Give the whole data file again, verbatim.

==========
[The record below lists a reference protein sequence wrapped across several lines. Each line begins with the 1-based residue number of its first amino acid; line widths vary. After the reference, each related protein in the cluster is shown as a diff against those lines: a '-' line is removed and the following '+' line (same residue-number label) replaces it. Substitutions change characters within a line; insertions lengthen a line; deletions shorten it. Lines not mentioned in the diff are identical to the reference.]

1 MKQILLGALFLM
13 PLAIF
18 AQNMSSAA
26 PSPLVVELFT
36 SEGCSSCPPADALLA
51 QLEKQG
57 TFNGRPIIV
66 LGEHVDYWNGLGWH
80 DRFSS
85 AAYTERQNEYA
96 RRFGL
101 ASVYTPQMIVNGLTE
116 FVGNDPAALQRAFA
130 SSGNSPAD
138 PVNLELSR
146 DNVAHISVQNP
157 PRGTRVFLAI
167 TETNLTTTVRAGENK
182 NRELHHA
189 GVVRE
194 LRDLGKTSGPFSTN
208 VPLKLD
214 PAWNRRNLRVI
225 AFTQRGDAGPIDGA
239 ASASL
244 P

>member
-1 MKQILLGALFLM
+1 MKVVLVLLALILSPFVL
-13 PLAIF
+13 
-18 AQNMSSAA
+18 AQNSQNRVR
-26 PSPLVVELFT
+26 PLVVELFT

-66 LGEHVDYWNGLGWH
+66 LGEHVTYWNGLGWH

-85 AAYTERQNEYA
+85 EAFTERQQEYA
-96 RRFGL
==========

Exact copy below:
[The record below lists a reference protein sequence wrapped across several lines. Each line begins with the 1-based residue number of its first amino acid; line widths vary. After the reference, each related protein in the cluster is shown as a diff against those lines: a '-' line is removed and the following '+' line (same residue-number label) replaces it. Substitutions change characters within a line; insertions lengthen a line; deletions shorten it. Lines not mentioned in the diff are identical to the reference.]

1 MKQILLGALFLM
13 PLAIF
18 AQNMSSAA
26 PSPLVVELFT
36 SEGCSSCPPADALLA
51 QLEKQG
57 TFNGRPIIV
66 LGEHVDYWNGLGWH
80 DRFSS
85 AAYTERQNEYA
96 RRFGL
101 ASVYTPQMIVNGLTE
116 FVGNDPAALQRAFA
130 SSGNSPAD
138 PVNLELSR
146 DNVAHISVQNP
157 PRGTRVFLAI
167 TETNLTTTVRAGENK
182 NRELHHA
189 GVVRE
194 LRDLGKTSGPFSTN
208 VPLKLD
214 PAWNRRNLRVI
225 AFTQRGDAGPIDGA
239 ASASL
244 P

>member
-1 MKQILLGALFLM
+1 MKVVLVLLALILSPFVL
-13 PLAIF
+13 
-18 AQNMSSAA
+18 AQNSQNRVR
-26 PSPLVVELFT
+26 PLVVELFT

-66 LGEHVDYWNGLGWH
+66 LGEHVTYWNGLGWH

-85 AAYTERQNEYA
+85 EAFTERQQEYA
-96 RRFGL